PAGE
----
More coverage:

San Francisco is scratching its head. San Francisco ChronicleA younger Trump had different views on the roots of housing woes. The AtlanticMore than ever, California is behaving differently than Washington. Here is what is so important. Los Angeles Times

L.A. STORIES

A Los Angeles County sheriff’s homicide detective has testified in numerous cases without jurors, judges or defense attorneys knowing he had previously received a lengthy suspension for dishonesty after he punched a suspect several times and lied about it, records and interviews show. Los Angeles Times

A small plane crashed onto the roof of a Torrance shopping center Thursday after taking off from a nearby airport, the Federal Aviation Administration said. Two people were on board. One person died and the other was critically injured and taken to a hospital, according to the Torrance Police Department. Los Angeles Times

This is the L.A. restaurant our critic recommends more than any other. Los Angeles Times

Is L.A.’s homeless approach doomed to failure? Los Angeles Times

L.A.’s oldest freeway is about to go carless, for a few hours. Curbed Los Angeles

POLITICS AND GOVERNMENT

A federal judge ordered a temporary injunction against California’s law requiring candidates to disclose their tax returns for a spot on the presidential primary ballot, an early victory for Trump but a decision that will undoubtedly be appealed by state officials. Los Angeles Times

Darrell Issa’s nomination to serve as a Trump administration trade official hit a roadblock Thursday amid concerns over something in the former California congressman’s FBI background file. Los Angeles Times

More questions about the California insurance commissioner’s relationship with donors. San Diego Union-Tribune

Is this the solution for the California debate about paying athletes? Wall Street Journal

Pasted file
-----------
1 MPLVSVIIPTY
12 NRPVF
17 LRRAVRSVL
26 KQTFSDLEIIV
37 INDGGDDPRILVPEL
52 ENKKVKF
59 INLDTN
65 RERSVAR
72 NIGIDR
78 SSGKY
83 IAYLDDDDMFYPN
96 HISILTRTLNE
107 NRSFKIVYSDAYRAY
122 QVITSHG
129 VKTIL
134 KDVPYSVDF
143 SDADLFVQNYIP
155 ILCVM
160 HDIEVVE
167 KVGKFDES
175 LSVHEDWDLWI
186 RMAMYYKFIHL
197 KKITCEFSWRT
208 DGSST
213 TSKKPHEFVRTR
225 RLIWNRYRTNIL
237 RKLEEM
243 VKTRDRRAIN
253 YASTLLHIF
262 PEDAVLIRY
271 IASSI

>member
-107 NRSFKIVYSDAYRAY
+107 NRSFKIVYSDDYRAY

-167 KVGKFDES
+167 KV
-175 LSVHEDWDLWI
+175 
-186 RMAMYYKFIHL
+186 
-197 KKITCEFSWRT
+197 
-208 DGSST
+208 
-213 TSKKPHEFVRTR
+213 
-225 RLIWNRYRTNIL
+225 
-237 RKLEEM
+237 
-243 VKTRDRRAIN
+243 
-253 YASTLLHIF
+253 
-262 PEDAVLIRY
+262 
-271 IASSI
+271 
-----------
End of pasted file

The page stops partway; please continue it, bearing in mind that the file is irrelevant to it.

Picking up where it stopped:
Border Patrol agents are beginning to screen migrant families for “credible fear” instead of highly trained asylum officers who are charged with determining whether applicants qualify for U.S. protection. Los Angeles Times

CALIFORNIA CULTURE

The Bay Area wealth and development boom is about to hit sleepy Treasure Island in a big way. San Francisco Chronicle

Gut check: What are you doing to reduce climate change? LAist

The Silicon Valley haven of Los Gatos claims mapping apps are ruining the upscale, rustic town. Mercury News

Celebrating Mexican independence day in a Central American enclave. New York Times

Sacramento’s trees — a needed protection against the oppressive heat — are under threat. Sacramento Bee

CALIFORNIA ALMANAC

Los Angeles: sunny, 81. San Diego: sunny, 75. San Francisco: sunny, 77. San Jose: sunny, 84. Sacramento: sunny, 86. More weather is here.

AND FINALLY

Today’s California memory comes from Frank Gesicki:

“In 1965 as a 15-year-old, I worked at Woodie’s Goodies concession stand at Alamitos Bay in Belmont Shore, Long Beach. Touching the edge of soda cups as they filled so I could watch all the pretty girls in bikinis… We played three-wall handball, barefoot, and swam in the cool water as we waited to be called in for work. After work, we would take our pay and rent Honda 50s on Second Street. (No questions asked.) Evenings we might go to the jetty and drink beer we got strangers to buy for us.”

If you have a memory or story about the Golden State, share it with us. (Please keep your story to 100 words.)

Please let us know what we can do to make this newsletter more useful to you. Send comments, complaints, ideas and unrelated book recommendations to Julia Wick. Follow her on Twitter @Sherlyholmes.